A few weeks back we shared this mysterious footage in hopes of learning more about it. The film was labeled "St. Luke's Chapel, 1935" and shows a procession exiting St. Luke's Chapel in Greenwich Village. We wanted to know when this happened and what occasioned the procession, so we showed it to a few liturgical sleuths to help us solve the mystery.
Sacristans Scott Smith and Ben Hines noted that the participants in the procession are carrying leaflets, suggesting that this may be a service or litany not found in the 1928 Book of Common Prayer. The fact that the group is heading outside suggests that it's perhaps Rogation Day, when congregations asked for God's blessing on the harvest, and walk the bounds of the parish.
The major rogation is held on April 25 (there don't seem to be any buds on the trees, which could be an indication of a colder-than-usual spring).
St. Luke's Chapel's resident historian, Don Gerardi, had a few thoughts: "It looks to me like a celebration of religious orders. Monks and nuns. St. Luke's Chapel was often used for that kind of observance." Others from St. Luke's thought it might be the blessing of a building, possibly the St. Luke’s school gym.
Of course we had to talk to Anne Petrimoulx, Trinity's archivist, who suggested taking a look at the St. Luke's Chapel service registers from 1935-1940, the last year available in Trinity's archives. They gave us a fascinating glimpse into parish life at the time, but unfortunately there were no services described in the register that fit with the film footage.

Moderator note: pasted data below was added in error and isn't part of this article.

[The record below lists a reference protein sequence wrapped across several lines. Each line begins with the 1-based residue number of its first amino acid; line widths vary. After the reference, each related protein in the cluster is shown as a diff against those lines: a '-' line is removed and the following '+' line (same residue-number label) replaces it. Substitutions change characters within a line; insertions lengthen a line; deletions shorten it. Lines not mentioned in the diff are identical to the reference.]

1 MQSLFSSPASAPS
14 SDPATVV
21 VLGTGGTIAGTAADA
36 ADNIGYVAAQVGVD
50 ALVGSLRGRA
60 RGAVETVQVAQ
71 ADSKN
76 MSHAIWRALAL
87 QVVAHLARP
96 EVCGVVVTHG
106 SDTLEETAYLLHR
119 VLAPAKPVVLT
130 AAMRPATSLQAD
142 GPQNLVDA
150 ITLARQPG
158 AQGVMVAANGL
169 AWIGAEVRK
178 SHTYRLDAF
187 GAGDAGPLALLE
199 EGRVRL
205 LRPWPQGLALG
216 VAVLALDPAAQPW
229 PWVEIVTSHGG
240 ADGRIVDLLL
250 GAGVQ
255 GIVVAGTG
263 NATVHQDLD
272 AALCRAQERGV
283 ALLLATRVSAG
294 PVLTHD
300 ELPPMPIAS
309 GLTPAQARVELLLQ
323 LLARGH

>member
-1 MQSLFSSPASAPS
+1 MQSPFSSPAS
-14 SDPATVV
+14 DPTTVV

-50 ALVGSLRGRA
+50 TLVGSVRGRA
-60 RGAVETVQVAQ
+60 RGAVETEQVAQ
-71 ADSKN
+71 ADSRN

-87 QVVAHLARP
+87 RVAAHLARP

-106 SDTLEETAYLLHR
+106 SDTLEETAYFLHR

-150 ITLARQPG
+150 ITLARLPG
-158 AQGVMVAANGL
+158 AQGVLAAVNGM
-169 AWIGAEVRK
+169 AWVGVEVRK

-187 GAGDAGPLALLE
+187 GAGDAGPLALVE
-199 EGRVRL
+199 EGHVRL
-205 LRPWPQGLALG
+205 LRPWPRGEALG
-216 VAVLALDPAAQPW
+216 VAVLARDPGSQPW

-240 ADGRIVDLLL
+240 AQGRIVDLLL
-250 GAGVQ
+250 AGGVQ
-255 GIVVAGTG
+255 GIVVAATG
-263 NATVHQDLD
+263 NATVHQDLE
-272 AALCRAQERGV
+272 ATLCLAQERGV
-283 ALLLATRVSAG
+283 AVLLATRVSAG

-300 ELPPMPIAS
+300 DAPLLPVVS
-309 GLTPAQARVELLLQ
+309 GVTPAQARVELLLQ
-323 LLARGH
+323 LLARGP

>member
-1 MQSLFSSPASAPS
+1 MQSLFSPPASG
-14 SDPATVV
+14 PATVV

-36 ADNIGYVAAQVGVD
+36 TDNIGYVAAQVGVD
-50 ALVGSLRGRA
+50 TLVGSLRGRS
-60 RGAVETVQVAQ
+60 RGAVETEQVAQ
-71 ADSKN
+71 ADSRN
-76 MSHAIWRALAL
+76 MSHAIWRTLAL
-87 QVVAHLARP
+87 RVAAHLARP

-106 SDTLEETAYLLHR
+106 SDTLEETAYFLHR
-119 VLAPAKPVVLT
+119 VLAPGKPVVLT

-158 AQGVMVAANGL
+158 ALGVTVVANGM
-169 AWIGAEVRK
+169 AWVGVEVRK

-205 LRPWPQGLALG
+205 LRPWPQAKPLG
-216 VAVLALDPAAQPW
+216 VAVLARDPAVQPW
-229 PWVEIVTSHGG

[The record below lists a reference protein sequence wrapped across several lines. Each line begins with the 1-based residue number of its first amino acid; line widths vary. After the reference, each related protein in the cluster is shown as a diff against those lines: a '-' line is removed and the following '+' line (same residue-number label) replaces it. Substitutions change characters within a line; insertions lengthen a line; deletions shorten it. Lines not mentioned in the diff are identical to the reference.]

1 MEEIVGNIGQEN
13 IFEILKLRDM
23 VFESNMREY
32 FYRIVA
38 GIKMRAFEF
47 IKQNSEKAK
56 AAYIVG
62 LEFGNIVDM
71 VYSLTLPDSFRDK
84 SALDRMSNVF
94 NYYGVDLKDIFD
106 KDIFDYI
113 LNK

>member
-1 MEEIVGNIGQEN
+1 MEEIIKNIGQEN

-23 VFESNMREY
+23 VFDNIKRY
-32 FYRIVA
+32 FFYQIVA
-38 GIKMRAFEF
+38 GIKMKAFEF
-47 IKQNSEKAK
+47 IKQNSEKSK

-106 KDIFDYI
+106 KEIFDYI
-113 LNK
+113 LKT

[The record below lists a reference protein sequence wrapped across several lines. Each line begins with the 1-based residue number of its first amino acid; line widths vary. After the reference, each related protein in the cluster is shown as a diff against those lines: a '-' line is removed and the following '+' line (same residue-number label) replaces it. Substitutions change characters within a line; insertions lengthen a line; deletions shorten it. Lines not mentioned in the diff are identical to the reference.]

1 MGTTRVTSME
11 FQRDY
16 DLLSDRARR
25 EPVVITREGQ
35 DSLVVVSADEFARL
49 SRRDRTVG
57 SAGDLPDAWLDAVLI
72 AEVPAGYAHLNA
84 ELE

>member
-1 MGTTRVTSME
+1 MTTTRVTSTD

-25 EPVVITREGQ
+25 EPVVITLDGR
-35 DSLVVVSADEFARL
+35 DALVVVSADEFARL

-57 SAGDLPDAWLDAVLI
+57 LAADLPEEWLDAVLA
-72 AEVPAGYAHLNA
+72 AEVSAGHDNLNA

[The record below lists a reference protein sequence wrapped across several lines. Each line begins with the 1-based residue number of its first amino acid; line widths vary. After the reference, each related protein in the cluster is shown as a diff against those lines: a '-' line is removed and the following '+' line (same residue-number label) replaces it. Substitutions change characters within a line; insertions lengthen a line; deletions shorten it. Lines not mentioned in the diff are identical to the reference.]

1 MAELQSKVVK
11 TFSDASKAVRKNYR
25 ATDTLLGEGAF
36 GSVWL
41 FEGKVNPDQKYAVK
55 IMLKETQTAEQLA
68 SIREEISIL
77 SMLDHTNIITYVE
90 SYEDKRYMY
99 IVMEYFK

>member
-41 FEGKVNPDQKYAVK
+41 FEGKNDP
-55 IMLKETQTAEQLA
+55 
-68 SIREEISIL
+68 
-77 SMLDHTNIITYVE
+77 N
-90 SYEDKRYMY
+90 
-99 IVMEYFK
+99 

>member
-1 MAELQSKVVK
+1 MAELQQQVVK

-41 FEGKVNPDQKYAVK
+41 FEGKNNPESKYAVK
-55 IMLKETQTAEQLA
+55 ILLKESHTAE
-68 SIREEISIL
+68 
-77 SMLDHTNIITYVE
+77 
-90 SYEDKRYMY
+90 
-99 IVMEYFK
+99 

David Jette, retired Head Verger of Trinity Church, took a look at the footage and made a few observations that only a veteran verger with a keen eye could make: "Are you sure this is from 1935? The only reason I ask is that the cars in some of the video seem more like late 30s or early 40s. It looks like the procession is exiting the chapel and proceeding to another location either outside or in another building perhaps to dedicate a new space.”
David speculated that the Eucharist had already been celebrated in the chapel and everyone is now leaving for another ceremony because the clergy are wearing copes, which they would have changed into after celebrating the Eucharist for the procession.
He added, “It involves so many people including a bishop: perhaps Bishop Manning (former rector of Trinity), and I think I identify Father Fleming (rector of Trinity at that time), various monks, nuns, assorted clergy, choir and lots of acolytes/servers it must have been a major event, probably NOT on a Sunday.It also seems that students were present which suggests something educational."
Well, it turns out that Jette is correct: this footage is not from 1935 and it is education. The film is from the opening of St. Luke's School, which happened on September 24, 1945. The mystery was solved with a look at this photo on their website (click the 1945 tab to see photo), clearly showing several women and children in the same attire as in the film footage. The school website notes that the original classrooms were located in the rear wing of the parish house, which is likely where this procession is headed.